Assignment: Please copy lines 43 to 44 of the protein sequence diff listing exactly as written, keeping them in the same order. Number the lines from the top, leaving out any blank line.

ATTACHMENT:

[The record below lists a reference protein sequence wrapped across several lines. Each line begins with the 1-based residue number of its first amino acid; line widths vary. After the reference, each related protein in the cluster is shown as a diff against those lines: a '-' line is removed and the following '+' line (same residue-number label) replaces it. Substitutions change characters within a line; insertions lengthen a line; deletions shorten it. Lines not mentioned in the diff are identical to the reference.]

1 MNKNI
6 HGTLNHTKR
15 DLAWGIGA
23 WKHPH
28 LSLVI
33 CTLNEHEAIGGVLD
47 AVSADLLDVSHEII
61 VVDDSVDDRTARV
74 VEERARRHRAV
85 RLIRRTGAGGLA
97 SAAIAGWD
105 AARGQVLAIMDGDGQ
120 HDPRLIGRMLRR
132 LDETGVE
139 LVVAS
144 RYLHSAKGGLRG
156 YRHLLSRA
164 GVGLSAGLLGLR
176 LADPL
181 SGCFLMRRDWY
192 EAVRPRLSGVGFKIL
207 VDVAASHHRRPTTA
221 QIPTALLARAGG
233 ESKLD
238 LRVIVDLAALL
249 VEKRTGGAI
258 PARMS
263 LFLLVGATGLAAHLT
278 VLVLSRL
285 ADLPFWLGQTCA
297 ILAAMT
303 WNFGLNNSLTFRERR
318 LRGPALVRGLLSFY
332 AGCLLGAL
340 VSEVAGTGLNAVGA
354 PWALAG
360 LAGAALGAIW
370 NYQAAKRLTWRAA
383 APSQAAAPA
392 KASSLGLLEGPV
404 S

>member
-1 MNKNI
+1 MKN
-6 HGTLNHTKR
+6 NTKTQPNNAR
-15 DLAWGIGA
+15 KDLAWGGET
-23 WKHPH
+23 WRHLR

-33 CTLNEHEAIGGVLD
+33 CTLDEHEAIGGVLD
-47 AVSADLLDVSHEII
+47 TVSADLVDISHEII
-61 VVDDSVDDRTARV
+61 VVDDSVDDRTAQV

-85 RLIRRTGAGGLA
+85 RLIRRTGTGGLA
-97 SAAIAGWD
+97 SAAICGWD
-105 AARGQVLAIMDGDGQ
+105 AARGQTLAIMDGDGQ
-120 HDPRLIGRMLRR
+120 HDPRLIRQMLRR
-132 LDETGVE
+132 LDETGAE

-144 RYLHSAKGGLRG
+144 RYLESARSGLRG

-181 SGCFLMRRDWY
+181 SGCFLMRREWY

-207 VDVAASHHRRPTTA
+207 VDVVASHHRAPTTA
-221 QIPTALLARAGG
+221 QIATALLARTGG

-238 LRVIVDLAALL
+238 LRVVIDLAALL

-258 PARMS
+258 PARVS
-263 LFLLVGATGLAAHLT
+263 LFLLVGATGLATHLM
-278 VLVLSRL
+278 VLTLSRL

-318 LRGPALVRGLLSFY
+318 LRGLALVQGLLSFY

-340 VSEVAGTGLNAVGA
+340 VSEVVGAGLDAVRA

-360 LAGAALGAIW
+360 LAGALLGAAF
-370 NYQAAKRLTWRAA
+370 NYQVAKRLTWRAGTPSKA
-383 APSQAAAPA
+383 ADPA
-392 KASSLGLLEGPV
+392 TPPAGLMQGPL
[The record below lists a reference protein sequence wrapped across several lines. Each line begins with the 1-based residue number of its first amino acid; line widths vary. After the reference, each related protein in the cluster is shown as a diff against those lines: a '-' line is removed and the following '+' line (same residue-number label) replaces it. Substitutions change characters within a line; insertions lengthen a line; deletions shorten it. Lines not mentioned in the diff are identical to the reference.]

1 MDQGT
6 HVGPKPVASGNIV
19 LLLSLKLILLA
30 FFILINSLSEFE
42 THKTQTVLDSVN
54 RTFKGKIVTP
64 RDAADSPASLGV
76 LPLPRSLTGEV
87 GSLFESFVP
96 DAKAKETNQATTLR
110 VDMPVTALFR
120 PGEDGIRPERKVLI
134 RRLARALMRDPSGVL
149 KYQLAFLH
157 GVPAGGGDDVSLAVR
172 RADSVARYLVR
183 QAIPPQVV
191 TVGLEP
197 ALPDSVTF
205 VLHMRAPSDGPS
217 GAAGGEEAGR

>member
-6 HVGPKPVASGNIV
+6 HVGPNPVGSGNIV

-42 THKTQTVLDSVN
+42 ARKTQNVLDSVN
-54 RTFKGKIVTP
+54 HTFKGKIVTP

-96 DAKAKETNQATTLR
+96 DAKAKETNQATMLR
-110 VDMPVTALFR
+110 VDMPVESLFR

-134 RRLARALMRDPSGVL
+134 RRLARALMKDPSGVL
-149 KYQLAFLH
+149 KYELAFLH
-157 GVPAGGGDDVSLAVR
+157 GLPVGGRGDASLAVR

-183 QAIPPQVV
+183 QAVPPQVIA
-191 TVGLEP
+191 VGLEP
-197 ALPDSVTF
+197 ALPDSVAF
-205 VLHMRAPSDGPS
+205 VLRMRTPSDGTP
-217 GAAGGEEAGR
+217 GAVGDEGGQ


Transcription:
>member
-1 MNKNI